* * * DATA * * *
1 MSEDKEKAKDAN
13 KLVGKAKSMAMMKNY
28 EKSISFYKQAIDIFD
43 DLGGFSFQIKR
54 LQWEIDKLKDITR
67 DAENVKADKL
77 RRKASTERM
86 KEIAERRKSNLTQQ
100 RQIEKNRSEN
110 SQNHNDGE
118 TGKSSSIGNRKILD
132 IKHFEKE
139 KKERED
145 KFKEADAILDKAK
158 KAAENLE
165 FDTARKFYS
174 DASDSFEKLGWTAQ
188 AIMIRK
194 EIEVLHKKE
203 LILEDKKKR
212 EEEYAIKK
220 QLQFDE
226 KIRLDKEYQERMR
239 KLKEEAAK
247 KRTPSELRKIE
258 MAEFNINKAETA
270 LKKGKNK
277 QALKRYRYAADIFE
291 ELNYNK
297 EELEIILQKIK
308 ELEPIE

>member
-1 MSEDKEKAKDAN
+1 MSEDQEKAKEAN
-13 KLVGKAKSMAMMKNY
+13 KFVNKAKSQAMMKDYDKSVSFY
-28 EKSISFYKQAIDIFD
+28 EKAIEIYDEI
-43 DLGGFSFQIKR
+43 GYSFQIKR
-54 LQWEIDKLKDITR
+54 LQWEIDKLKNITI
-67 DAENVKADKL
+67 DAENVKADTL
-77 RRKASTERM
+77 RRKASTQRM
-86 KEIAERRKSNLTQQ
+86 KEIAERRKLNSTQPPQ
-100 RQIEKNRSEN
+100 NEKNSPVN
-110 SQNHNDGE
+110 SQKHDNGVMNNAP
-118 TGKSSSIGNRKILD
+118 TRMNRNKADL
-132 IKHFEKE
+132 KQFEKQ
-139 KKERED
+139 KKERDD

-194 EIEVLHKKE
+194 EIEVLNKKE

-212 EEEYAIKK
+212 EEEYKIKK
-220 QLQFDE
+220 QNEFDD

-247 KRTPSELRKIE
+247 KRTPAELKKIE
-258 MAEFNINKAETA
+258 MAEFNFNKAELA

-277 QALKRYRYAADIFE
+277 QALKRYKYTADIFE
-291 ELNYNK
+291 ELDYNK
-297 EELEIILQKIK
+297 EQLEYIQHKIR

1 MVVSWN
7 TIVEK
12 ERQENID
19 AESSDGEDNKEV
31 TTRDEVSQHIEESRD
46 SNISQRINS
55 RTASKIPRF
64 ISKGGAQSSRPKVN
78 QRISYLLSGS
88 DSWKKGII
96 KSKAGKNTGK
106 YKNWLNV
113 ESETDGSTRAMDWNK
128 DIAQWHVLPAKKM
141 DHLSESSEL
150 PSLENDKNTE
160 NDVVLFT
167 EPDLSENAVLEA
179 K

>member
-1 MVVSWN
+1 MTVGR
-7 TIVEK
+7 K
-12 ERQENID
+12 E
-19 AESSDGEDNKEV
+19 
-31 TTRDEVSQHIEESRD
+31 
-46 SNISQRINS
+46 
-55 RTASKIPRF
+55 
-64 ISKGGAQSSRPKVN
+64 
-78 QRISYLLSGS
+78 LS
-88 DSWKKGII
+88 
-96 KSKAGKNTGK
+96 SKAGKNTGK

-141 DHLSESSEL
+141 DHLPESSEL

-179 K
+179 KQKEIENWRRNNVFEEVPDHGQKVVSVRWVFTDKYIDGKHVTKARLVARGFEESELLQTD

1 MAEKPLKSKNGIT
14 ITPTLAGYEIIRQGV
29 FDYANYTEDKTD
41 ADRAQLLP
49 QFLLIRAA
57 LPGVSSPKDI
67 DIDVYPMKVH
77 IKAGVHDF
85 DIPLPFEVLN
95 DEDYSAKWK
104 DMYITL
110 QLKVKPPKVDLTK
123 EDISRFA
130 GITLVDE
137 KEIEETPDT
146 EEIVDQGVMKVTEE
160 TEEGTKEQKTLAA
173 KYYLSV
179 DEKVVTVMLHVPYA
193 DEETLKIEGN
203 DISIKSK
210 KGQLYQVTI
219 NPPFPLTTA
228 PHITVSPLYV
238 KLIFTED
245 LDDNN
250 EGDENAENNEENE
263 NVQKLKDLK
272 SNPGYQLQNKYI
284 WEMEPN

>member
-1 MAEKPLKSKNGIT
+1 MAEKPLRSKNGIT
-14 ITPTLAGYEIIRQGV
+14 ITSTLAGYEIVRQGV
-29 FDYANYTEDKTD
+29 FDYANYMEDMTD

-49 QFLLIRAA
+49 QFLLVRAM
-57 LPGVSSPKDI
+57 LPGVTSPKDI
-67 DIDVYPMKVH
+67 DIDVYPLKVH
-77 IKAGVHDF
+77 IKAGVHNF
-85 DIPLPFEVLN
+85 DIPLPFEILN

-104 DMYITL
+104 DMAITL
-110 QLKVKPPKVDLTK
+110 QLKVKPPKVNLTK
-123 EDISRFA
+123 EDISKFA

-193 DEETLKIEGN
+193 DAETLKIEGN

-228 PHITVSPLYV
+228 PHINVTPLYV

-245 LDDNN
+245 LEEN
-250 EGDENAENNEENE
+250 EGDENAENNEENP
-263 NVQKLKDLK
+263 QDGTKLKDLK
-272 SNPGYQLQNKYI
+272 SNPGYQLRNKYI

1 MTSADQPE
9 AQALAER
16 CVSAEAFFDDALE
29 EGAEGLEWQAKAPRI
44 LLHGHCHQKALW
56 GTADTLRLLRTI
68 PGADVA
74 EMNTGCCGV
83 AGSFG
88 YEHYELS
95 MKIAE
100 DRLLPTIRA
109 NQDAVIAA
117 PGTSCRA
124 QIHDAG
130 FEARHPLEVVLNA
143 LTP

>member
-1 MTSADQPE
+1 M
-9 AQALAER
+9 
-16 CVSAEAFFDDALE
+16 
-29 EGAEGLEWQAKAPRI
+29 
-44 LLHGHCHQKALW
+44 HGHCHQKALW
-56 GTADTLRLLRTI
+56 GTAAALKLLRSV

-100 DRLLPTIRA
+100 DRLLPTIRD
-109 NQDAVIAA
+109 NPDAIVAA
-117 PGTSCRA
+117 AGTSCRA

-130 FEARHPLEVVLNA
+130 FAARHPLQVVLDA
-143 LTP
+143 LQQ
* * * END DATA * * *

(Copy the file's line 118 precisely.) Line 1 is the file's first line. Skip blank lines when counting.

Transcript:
+141 DHLPESSEL